"You can just feel his charisma," Robinson added. "He's kind of got that 'it' factor to him."

For Brown, the "it" factor is a genuine commitment to – and excitement for – influencing the lives of young people.

He credits his upbringing, including teachers, coaches and especially his parents, for his character today.

Brown recalled the way that his father, Roger Brown, worked as a custodian and "worked his butt off at two jobs" to provide opportunities for his family. It was his father who instilled in him important life lessons: work hard; smile at people; make others feel special. It was his father who taught Brown about leaving things better than you found them.

Brown works every day to pass along those lessons to the young men of the Wayzata football team – from teaching his players to sweep the floor of the locker room themselves to support the custodial staff, to encouraging them to befriend another student sitting along in the cafeteria.

"Our legacy is really going to be about [that]," Brown said. "We can leave the locker room better than we found it; we can leave the lunchroom better than we found it; we can leave a classroom and make an impact on somebody. … We can treat people the right way, the way we would want to be treated, on a daily basis and make sure that it becomes part of our culture."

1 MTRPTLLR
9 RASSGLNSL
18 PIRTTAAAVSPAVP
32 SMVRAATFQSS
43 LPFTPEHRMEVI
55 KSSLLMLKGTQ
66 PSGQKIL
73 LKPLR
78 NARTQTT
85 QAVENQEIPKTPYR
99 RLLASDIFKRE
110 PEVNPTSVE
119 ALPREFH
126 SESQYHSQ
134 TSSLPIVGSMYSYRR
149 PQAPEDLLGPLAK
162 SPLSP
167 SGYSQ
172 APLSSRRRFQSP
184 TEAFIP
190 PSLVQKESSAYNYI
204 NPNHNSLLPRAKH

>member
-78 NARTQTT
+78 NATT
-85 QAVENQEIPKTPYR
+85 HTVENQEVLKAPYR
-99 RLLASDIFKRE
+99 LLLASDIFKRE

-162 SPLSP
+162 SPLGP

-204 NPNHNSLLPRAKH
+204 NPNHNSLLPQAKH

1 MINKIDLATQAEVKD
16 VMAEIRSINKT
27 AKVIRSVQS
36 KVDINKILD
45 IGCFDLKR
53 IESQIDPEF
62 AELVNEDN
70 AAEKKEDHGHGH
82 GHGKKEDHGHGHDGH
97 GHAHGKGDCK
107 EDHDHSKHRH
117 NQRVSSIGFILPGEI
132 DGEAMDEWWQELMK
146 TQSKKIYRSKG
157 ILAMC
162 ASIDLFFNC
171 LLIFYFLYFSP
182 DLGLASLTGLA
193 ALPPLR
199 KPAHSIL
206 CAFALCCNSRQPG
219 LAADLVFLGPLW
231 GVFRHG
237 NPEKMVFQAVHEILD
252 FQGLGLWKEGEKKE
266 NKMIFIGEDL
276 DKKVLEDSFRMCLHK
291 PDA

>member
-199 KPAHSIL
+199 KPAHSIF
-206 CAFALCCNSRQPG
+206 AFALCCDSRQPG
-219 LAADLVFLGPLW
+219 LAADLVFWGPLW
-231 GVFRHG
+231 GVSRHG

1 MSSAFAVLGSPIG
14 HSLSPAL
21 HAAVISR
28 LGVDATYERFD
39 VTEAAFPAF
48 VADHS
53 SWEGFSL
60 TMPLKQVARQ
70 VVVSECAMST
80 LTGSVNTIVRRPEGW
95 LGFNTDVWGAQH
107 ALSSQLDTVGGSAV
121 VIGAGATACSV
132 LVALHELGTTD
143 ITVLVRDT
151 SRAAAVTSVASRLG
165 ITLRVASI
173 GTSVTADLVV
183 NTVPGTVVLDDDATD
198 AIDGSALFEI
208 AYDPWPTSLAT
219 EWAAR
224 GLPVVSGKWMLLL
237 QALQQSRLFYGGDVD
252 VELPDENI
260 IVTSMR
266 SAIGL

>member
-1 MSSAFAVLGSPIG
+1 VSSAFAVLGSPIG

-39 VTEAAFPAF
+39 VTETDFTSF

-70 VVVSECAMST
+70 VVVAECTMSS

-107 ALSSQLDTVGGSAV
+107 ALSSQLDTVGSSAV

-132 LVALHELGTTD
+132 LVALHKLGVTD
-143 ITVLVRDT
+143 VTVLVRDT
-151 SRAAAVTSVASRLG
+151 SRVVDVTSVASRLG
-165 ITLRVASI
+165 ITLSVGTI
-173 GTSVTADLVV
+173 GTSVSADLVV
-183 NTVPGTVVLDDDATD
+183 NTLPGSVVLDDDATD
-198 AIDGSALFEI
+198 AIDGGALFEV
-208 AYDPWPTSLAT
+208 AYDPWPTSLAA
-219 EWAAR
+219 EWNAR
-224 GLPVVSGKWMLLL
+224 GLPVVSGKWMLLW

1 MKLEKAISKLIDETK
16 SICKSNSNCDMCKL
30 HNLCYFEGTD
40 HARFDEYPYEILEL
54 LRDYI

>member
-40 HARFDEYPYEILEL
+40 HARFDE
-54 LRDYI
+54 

Brown also hopes to pass that mentality to his four children, ages 5, 7, 9 and 11.

"I want them to one day be able to say, 'Dad cared about people. Dad had an influence on kids' lives and made them better,' " he said. "That's really why I got into education. I think all of those factors play into it."

Mutual respect

Brown's leadership style is noticed by many, including Vikings fullback C.J. Ham.

Ham, a Minnesota native, spent time working out at Wayzata high school early on in his NFL career, when he first started with the Vikings practice squad. While spending time at the Trojans facility, he was drawn to Brown's demeanor and appreciated his philosophies on and off the field.